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S**ual Problems in Women

Friday, 21 July 2017

What are s*xual problems?

A s*xual problem is something that keeps s*x from being satisfying or positive.

Most women have symptoms of a s*xual problem at one time or another. For some women, the symptoms are ongoing. But your symptoms are only a s*xual problem if they bother you or cause problems in your relationship.

There is no “normal” level of s*xual response because it’s different for every woman. You may also find that what is normal at one stage of your life changes at another stage. For example, it’s common for an exhausted mother of a baby to have little interest in s*x. And it’s common for both women and men to have lower s*x drives as they age.

What are some causes of s*xual problems in women?

Female se*uality is complicated. At its core is a need for closeness and intimacy. Women also have physical needs. When there is a problem in either the emotional or physical part of your life, you can have s*xual problems.

Some common causes include:

s*x-Drive Killers
Emotional causes, such as stress, relationship problems, depression or anxiety, a memory of s*xual abuse or r*pe, and unhappiness with your body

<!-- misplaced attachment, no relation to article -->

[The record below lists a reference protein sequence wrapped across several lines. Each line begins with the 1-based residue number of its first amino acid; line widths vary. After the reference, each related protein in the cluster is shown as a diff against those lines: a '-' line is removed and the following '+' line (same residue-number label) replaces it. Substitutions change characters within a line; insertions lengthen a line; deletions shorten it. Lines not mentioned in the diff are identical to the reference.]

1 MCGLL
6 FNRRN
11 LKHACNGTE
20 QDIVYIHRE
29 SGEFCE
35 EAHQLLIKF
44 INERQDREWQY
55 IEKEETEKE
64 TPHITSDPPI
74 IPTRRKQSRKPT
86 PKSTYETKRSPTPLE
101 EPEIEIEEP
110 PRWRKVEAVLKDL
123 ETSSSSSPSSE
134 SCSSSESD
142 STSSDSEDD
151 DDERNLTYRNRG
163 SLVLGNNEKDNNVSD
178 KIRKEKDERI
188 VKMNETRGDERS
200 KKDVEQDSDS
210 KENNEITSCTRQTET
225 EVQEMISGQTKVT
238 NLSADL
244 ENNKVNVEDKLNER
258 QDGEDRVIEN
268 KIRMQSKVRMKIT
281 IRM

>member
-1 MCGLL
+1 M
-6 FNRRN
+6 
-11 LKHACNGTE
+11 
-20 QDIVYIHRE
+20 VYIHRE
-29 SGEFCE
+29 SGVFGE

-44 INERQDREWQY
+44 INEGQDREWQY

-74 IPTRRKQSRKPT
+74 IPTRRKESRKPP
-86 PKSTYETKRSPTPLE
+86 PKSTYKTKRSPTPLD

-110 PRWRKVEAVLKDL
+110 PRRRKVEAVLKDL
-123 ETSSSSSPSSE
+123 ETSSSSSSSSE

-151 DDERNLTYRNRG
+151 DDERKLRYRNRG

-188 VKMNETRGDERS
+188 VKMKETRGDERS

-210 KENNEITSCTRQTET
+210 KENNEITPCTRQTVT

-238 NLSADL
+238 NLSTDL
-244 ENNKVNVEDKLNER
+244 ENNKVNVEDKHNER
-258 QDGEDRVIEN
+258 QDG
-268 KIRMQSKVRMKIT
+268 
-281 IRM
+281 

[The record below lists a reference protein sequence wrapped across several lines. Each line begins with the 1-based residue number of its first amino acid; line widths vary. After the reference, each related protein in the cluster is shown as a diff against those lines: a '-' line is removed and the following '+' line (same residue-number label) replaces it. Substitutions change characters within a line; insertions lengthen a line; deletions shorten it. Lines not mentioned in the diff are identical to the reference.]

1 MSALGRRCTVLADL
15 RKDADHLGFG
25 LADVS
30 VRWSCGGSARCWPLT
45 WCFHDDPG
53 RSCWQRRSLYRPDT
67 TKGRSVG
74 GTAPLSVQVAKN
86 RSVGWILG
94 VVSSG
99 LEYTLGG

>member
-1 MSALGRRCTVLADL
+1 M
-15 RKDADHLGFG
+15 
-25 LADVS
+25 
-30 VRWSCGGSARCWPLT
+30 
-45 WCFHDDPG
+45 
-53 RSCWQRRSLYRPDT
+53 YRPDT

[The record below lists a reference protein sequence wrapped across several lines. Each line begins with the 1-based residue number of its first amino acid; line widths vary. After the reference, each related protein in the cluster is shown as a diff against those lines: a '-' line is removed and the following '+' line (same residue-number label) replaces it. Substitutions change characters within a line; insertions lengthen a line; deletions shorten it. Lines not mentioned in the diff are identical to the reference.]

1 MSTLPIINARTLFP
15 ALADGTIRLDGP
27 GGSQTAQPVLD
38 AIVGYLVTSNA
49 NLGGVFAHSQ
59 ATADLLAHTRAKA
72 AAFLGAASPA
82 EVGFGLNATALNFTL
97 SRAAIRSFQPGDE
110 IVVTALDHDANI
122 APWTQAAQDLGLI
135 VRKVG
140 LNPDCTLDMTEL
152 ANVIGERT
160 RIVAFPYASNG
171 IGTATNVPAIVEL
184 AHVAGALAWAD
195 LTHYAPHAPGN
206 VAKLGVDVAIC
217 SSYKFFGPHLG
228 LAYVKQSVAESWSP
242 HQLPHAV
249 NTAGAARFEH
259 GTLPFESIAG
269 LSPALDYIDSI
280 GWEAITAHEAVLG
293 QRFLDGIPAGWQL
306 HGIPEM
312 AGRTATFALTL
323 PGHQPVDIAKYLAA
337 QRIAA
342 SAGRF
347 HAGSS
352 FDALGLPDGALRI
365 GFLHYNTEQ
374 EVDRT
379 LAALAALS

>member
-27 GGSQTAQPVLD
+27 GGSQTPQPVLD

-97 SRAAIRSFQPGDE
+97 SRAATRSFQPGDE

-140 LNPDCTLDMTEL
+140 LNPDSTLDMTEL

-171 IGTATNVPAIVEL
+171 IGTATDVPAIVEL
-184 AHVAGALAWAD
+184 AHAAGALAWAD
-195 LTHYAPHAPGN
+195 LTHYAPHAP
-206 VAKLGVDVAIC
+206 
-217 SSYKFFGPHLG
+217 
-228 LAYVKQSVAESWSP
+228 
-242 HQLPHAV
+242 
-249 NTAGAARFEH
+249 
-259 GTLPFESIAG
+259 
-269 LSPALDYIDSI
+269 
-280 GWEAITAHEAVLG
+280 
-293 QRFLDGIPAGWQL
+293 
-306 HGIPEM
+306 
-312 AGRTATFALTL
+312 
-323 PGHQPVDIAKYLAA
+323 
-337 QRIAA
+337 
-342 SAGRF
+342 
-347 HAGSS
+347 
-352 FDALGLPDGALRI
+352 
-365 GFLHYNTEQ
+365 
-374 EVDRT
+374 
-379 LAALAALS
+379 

Physical causes, such as hormone problems, pain from an injury or other problem, and certain conditions such as diabetes or arthritis
Aging, which can cause changes in the v**ina, such as dryness
Taking certain medicines. Some medicines for depression, blood pressure, and diabetes may cause s*xual problems.
What are the symptoms?

Symptoms of s*xual problems can include:

Having less desire for s*x
Having trouble feeling aroused
Not being able to have an climax
Having pain during s*x

How are s*xual problems in women diagnosed?

You may notice a change in desire or s*xual satisfaction. When this happens, it helps to look at what is and isn’t working in your body and in your life. For example:

Are you ill, or do you take a medicine that can lower your s*xual desire or response?
Are you stressed or often very tired?
Do you have a caring, respectful connection with a partner?
Do you and your partner have the time and privacy to relax together?
Do you have painful memories about s*x or intimacy?
Your doctor can help you decide what to do. He or she will ask questions, do a physical exam, and talk to you about possible causes.

It can be hard or embarrassing to talk to your doctor about this. Sometimes it helps to write out what you want to say before you go. For example, you could say something like, “For the past few months, I haven’t enjoyed s*x as much as I used to.” Or you could say, “Ever since I started taking that medicine, I haven’t felt like having s*x.”

source: Webmd

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